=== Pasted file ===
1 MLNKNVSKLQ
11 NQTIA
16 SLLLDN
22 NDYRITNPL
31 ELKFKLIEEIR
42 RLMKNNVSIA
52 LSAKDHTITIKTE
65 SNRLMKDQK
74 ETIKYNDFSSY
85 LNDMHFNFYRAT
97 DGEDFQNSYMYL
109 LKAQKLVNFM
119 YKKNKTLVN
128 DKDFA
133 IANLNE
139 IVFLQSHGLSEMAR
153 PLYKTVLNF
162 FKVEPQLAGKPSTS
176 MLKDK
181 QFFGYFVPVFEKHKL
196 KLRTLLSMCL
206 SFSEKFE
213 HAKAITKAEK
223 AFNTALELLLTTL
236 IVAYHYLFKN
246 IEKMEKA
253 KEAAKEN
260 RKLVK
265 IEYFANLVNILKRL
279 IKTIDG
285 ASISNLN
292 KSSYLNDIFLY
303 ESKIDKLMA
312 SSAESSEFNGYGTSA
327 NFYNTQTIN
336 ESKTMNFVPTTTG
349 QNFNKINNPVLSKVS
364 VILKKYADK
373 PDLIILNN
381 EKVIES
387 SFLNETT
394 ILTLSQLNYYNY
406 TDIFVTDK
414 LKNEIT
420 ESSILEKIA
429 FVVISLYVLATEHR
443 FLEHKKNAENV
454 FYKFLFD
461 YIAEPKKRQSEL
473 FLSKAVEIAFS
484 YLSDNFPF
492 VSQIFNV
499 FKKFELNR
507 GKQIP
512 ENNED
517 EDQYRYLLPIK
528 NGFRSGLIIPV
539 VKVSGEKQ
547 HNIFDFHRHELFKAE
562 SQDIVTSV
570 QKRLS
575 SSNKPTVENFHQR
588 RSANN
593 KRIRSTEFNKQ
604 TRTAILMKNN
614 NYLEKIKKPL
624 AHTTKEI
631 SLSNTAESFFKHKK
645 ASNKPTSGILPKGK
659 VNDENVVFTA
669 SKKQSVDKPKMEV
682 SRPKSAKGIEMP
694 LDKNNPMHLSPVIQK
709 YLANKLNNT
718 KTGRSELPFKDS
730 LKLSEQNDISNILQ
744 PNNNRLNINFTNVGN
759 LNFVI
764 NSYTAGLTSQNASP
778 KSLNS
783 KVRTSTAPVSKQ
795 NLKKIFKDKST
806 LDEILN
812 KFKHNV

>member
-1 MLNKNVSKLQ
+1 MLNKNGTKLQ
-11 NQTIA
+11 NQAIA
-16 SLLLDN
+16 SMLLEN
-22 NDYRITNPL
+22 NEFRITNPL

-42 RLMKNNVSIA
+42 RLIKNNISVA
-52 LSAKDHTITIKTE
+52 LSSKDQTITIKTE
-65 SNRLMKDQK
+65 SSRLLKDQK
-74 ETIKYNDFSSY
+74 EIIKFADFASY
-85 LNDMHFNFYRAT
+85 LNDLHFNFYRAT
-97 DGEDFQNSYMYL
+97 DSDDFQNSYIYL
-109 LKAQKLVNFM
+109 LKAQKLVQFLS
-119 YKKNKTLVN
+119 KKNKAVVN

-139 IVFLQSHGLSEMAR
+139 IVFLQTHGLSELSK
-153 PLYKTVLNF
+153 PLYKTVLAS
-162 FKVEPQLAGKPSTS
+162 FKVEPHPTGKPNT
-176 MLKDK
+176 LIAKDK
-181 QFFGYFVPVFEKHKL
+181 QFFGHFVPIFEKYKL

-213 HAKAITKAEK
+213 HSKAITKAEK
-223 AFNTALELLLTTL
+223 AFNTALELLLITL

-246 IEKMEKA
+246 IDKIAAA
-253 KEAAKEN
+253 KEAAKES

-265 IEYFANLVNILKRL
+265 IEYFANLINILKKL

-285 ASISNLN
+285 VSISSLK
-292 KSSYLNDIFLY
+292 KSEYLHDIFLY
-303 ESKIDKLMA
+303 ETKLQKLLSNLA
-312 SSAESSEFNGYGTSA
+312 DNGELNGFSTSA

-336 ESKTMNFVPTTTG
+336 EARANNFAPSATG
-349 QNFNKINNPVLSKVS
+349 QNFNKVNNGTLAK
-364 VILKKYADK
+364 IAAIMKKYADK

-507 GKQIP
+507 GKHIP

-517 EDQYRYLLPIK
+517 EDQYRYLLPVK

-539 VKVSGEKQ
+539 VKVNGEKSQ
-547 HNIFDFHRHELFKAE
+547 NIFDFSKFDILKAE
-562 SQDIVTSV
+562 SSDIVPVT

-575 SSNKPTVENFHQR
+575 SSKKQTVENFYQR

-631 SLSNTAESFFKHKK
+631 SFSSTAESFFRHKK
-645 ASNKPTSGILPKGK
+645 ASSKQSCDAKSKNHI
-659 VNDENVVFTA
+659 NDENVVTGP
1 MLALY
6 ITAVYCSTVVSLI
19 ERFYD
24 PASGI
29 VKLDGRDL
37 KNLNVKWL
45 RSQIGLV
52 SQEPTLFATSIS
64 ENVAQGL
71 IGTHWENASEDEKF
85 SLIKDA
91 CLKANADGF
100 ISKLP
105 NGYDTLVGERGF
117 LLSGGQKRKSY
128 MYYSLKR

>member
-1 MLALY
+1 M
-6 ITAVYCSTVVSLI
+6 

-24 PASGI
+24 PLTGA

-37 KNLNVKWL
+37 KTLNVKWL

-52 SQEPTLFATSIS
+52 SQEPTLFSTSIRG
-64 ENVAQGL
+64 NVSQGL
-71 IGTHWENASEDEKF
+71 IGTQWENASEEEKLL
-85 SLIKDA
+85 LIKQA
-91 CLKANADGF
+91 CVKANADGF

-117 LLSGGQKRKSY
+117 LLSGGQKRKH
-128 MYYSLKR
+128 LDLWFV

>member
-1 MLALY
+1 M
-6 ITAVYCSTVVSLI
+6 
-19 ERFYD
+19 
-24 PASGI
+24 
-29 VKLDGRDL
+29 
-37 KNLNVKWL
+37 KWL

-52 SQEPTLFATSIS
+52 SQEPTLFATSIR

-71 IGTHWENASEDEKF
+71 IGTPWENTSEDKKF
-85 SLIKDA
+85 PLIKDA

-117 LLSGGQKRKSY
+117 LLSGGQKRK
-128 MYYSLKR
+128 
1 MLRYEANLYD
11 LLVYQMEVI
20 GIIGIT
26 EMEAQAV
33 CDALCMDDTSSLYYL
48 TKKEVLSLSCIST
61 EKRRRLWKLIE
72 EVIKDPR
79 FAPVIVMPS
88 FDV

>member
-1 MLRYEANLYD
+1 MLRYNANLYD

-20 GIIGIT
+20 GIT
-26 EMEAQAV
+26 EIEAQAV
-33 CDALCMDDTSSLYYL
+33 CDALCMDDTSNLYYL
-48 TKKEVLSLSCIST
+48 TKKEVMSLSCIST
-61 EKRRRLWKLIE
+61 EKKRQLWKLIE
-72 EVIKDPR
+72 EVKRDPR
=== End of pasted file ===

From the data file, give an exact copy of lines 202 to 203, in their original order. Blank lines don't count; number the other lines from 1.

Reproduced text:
-1 MLALY
+1 M